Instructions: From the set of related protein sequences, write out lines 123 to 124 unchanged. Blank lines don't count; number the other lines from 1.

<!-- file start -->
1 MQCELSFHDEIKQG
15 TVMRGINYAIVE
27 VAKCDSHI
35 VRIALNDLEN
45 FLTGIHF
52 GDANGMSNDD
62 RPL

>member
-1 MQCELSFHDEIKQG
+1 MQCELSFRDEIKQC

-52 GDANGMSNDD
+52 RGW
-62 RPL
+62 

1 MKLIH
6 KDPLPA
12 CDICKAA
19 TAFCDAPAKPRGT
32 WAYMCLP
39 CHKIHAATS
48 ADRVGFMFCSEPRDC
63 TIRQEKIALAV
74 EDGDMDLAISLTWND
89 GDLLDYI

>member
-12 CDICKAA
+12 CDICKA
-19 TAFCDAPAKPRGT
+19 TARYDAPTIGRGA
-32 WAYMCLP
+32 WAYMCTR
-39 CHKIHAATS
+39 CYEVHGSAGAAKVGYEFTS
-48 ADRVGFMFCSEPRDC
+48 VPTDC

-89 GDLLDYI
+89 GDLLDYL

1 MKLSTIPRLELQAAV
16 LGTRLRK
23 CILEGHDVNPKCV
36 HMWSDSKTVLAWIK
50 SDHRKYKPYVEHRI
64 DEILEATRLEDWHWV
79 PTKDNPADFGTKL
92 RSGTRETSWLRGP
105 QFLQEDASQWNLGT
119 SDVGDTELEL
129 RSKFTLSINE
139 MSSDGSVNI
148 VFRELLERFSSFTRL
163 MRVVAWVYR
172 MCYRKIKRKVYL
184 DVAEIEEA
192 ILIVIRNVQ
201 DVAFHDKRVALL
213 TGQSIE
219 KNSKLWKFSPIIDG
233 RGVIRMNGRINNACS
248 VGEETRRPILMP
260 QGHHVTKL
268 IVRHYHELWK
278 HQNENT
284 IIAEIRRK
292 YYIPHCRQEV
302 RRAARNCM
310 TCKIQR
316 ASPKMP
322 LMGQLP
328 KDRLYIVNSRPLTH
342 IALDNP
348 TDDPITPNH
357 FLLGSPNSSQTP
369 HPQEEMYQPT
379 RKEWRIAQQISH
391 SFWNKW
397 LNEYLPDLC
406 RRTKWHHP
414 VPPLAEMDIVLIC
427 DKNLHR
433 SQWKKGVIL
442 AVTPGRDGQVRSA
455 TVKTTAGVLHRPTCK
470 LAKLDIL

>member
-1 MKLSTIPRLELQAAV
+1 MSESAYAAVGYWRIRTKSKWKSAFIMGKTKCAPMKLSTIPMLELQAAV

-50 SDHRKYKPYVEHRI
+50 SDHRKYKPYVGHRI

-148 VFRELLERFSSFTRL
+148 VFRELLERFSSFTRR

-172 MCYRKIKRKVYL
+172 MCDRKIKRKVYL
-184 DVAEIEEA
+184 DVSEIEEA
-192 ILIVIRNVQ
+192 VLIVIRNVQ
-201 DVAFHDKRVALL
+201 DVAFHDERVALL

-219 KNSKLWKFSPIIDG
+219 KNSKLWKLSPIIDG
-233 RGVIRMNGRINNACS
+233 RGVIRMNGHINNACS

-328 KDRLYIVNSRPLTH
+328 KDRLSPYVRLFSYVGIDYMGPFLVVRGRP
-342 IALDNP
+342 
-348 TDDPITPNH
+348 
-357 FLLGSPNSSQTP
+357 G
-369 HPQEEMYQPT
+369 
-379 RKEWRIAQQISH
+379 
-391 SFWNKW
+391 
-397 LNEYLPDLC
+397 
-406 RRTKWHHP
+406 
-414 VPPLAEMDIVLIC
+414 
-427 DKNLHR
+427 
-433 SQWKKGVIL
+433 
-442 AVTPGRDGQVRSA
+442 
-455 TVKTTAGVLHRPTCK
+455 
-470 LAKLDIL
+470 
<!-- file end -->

-427 DKNLHR
+427 